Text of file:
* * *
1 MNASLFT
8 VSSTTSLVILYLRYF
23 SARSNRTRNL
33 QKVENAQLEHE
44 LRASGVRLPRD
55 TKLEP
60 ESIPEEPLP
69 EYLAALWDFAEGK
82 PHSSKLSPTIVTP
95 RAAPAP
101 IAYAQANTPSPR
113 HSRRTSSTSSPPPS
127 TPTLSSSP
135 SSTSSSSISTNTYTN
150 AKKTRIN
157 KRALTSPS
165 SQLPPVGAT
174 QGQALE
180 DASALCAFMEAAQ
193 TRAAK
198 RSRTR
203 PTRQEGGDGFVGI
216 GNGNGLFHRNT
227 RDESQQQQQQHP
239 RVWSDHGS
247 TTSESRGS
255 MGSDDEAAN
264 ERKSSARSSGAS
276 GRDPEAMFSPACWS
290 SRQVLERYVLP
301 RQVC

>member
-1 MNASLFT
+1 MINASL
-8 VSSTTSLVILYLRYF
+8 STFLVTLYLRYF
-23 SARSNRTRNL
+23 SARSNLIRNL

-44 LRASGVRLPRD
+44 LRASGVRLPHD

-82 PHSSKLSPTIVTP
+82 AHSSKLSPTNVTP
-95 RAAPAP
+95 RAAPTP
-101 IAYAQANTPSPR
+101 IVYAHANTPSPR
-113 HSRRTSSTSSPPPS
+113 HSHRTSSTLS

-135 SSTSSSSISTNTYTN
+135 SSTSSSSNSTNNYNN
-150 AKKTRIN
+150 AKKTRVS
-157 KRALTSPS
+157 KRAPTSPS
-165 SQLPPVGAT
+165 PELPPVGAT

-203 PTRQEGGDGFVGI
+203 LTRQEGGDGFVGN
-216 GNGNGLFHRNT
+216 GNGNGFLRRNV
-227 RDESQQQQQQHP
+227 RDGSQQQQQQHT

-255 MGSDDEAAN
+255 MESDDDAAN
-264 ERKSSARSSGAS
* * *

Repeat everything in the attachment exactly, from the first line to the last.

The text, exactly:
1 MNASLFT
8 VSSTTSLVILYLRYF
23 SARSNRTRNL
33 QKVENAQLEHE
44 LRASGVRLPRD
55 TKLEP
60 ESIPEEPLP
69 EYLAALWDFAEGK
82 PHSSKLSPTIVTP
95 RAAPAP
101 IAYAQANTPSPR
113 HSRRTSSTSSPPPS
127 TPTLSSSP
135 SSTSSSSISTNTYTN
150 AKKTRIN
157 KRALTSPS
165 SQLPPVGAT
174 QGQALE
180 DASALCAFMEAAQ
193 TRAAK
198 RSRTR
203 PTRQEGGDGFVGI
216 GNGNGLFHRNT
227 RDESQQQQQQHP
239 RVWSDHGS
247 TTSESRGS
255 MGSDDEAAN
264 ERKSSARSSGAS
276 GRDPEAMFSPACWS
290 SRQVLERYVLP
301 RQVC

>member
-1 MNASLFT
+1 MINASL
-8 VSSTTSLVILYLRYF
+8 STFLVTLYLRYF
-23 SARSNRTRNL
+23 SARSNLIRNL

-44 LRASGVRLPRD
+44 LRASGVRLPHD

-82 PHSSKLSPTIVTP
+82 AHSSKLSPTNVTP
-95 RAAPAP
+95 RAAPTP
-101 IAYAQANTPSPR
+101 IVYAHANTPSPR
-113 HSRRTSSTSSPPPS
+113 HSHRTSSTLS

-135 SSTSSSSISTNTYTN
+135 SSTSSSSNSTNNYNN
-150 AKKTRIN
+150 AKKTRVS
-157 KRALTSPS
+157 KRAPTSPS
-165 SQLPPVGAT
+165 PELPPVGAT

-203 PTRQEGGDGFVGI
+203 LTRQEGGDGFVGN
-216 GNGNGLFHRNT
+216 GNGNGFLRRNV
-227 RDESQQQQQQHP
+227 RDGSQQQQQQHT

-255 MGSDDEAAN
+255 MESDDDAAN
-264 ERKSSARSSGAS